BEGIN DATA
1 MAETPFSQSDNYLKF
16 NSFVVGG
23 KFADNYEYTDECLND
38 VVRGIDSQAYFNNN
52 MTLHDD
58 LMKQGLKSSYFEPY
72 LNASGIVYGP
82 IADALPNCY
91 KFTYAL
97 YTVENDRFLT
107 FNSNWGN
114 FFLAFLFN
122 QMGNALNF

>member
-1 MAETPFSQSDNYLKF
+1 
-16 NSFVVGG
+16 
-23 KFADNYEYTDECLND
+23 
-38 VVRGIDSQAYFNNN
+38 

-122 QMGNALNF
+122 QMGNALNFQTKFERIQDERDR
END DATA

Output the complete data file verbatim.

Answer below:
1 MAETPFSQSDNYLKF
16 NSFVVGG
23 KFADNYEYTDECLND
38 VVRGIDSQAYFNNN
52 MTLHDD
58 LMKQGLKSSYFEPY
72 LNASGIVYGP
82 IADALPNCY
91 KFTYAL
97 YTVENDRFLT
107 FNSNWGN
114 FFLAFLFN
122 QMGNALNF

>member
-1 MAETPFSQSDNYLKF
+1 
-16 NSFVVGG
+16 
-23 KFADNYEYTDECLND
+23 
-38 VVRGIDSQAYFNNN
+38 

-122 QMGNALNF
+122 QMGNALNFQTKFERIQDERDR